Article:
In the recent adaptation of World War Z, Brad Pitt faces the most bloodless apocalypse ever seen on film. Violence is certainly depicted. Planes fall from the sky and entire cities are wiped off the map; yet we see little in the way of real human carnage. Even humanity’s undead adversaries, who move with frenzied, CGI-enhanced speed (except, you know, when they aren’t CGI’d), seem a little toothless in this new, bloated zombie extravaganza.
Amazingly, World War Z isn’t the complete train wreck some thought it was destined to become. It is however definitely mediocre; it’s an impersonal, summer blockbuster that plays it decidedly safe. Completely jettisoned for the adaptation was the novel’s formula, which aped Studs Terkel’s The Good War by presenting oral accounts of zombie war survivors from a variety of different nations. We solely follow Gerry Lane, a former UN “investigator” who at the film’s beginning has left his globe-trotting, investigatory antics behind him. Gone are the war-torn lands! To hell with the exposure of vile war crimes! This is a man who must make pancakes for his family!
And what a family it is, perhaps the most laughably angelic family in recent cinematic history. Mireille Enos (the lead from AMC’s The Killing) plays Gerry’s devoted wife, Karin, a woman who seems remarkably capable in her own right, able to hold a flare like nobody’s business. His children are played by Sterling Jerins and Abigail Hargrove, who both do a good job projecting simple emotions like fear and happiness.
At the beginning of the outbreak, the Lane family is stuck in (pick your idiom) asses-to-elbows or bumper-to-bumper traffic. There’s an explosion and a wave of panic, which quickly descends into an almost indecipherable fray, echoing 9/11 and the editing from director Marc Forster’s odious Bond entry, Quantum of Solace.
From that point we’re off on a story whose arcs (and eventual outcome) you can probably already surmise. Pitt, with stringy hair and a surprisingly haggard face, holds the screen well in a role starkly contrasted to his output for the past decade. In order for his family to get preferential treatment, Pitt’s Lane must resign himself to getting back in the game, acquiescing to a request by his old UN buddies to help find the source of the zombie outbreak.
The scenes focusing on the unified Lane clan fighting for survival contain a real and palpable sense of tension, particularly an atmospheric looting sequence at a Newark grocery store. However, once Gerry is separated from his family the film’s scope broadens but our emotional involvement wanes.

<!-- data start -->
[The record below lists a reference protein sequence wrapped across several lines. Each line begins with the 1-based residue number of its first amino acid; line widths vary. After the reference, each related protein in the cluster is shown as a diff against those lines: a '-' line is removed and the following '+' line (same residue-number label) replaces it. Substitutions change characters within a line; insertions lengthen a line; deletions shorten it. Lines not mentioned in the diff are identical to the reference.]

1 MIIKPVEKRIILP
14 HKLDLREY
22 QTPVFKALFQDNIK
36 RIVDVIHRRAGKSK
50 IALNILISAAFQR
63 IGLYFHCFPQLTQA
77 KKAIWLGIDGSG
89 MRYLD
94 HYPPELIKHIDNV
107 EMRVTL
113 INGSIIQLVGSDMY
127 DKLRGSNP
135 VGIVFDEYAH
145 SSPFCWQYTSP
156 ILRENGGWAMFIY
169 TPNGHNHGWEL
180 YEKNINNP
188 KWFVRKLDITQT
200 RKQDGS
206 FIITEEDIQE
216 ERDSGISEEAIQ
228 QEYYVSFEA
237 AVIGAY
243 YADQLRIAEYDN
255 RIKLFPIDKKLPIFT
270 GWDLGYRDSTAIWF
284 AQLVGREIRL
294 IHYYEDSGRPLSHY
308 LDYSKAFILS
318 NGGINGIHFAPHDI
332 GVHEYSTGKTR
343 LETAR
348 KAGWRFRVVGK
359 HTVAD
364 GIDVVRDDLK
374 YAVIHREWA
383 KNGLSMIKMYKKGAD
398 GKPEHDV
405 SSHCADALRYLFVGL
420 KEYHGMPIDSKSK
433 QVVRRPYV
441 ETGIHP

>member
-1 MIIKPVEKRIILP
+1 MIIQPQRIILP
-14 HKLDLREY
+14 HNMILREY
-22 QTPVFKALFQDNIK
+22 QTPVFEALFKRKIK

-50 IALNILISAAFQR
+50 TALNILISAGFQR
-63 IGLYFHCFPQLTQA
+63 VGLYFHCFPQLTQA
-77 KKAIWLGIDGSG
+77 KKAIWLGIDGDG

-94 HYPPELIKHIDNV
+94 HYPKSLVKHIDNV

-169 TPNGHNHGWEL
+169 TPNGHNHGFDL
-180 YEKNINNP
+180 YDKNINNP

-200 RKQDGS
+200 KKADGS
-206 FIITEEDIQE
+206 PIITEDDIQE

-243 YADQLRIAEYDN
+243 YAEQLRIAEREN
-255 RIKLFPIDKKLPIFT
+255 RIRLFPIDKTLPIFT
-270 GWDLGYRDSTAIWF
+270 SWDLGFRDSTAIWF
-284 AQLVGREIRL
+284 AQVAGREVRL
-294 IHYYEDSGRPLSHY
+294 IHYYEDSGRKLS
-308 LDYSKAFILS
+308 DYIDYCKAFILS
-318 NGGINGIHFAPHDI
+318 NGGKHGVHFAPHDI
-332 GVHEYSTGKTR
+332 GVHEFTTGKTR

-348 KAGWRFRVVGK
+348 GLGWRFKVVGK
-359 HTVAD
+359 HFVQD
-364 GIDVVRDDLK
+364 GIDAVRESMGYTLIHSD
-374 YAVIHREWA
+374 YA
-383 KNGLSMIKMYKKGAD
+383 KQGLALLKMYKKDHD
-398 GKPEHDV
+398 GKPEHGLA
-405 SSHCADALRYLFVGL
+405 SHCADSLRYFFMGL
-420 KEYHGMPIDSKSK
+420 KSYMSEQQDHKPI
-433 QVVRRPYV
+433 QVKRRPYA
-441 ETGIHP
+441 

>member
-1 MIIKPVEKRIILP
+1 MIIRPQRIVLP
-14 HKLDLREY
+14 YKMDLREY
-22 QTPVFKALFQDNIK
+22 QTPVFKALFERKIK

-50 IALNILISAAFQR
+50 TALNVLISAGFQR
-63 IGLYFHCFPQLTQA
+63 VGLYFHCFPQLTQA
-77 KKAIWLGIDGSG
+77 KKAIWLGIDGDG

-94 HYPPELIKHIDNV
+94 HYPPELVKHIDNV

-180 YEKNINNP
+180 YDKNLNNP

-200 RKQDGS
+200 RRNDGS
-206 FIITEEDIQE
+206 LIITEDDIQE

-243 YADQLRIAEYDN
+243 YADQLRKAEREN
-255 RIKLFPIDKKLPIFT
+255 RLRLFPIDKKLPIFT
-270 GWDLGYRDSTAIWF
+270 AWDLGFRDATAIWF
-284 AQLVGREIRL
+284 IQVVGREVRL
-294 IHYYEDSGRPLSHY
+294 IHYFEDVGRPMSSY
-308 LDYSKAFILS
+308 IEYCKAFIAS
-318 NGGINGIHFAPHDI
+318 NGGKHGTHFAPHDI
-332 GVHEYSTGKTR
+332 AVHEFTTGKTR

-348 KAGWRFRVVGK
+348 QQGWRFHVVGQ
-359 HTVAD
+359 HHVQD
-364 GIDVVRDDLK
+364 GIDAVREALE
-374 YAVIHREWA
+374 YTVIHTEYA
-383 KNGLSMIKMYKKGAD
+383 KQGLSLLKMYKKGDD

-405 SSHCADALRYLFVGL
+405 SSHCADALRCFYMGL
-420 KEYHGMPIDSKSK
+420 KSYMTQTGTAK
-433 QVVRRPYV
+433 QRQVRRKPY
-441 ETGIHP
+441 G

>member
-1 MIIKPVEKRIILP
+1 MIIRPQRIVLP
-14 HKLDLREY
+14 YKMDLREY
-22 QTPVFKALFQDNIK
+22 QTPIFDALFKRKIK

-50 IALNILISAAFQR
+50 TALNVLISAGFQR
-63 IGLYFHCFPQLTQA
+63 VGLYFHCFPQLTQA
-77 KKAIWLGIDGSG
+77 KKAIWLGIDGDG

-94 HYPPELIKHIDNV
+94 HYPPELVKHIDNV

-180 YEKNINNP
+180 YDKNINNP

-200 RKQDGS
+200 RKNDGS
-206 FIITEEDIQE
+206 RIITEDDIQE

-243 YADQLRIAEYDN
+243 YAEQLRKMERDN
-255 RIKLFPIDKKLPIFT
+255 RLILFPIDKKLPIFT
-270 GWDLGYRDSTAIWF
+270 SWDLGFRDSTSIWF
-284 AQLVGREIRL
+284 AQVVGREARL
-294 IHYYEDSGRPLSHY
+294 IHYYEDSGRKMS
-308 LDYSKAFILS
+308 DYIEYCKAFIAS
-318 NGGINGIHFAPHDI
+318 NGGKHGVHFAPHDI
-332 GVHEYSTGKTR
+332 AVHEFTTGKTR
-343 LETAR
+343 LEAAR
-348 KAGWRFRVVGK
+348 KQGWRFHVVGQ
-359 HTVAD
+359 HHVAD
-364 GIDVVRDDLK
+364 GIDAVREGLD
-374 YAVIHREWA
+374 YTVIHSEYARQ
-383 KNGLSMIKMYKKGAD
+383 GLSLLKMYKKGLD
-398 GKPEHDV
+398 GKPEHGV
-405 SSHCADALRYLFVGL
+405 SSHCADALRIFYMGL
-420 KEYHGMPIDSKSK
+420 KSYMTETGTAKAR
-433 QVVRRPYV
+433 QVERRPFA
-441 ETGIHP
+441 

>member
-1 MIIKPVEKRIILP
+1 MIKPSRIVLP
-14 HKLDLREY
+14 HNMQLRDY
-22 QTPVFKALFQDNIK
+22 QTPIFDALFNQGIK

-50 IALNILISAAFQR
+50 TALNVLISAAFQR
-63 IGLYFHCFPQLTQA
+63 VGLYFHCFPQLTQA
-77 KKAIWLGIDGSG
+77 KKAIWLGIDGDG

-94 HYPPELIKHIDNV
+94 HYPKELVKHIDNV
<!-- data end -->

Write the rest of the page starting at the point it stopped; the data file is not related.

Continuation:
The problem is that World War Z is enslaved to the tenants of modern-day, blockbuster filmmaking, which is defined by a number of different attributes: bloodless violence, bloating running times, and perpetually increasing set-pieces and general spectacle. What’s missing is the audience being given a stake in the action or a depiction of the true costs of zombie/human violence. Without these the film is incapable of building much in the way of suspense. Another problem which rears its head continually is Forster’s sense of pacing. The dialogue scenes often possess the feel of filler, expository stuff which exists solely to string the action scenes together. In fact, most of the film doesn’t feel very cohesive. It’s more of a travelogue than a story, a series of events in different parts of the globe only united because they all concern the undead.
But the film’s greatest failing is its lack of personal vision. Forster has always been somewhat inconsistent – but he is not incompetent. At best, he can even be distinctive. This is not present here. The action scenes push no boundaries. There is a nice sequence in a medical laboratory which utilizes sound to create a sense of dread, but we still have seen all this before.
What this story needed was surer hand, a guiding force to add brutality or suspense to the action and a more legitimate sense of thematic weight to a generally slight picture. Gone is the social commentary and the critique of governments from Brooks’ book. Instead, Forster bizarrely attempts to offer some sort of misguided morality tale. The opening credits sequence is composed of real news-clips, which encapsulate our well-known trait for being ignorant and apathetic towards our world. This preachiness rings immediately false, hypocritical even, especially from a film culpable as being part of the “new-normal” in Hollywood, where only a few films suck up almost all of an industry’s resources.
Essentially, we don’t want to be condescended to by a Hollywood blockbuster; we want these films to give us an emotional stake in the action and maybe even a little food for thought. And World War Z is a competent blockbuster, but one devoid of much aside from the surface-level pyrotechnics. Of course, not everyone is capable of connecting spectacle with satire, pathos with pounding feet. But how about an undead force that doesn’t so obviously prescribe to the constraints of the PG-13 formula? Hell, these zombies barely bite.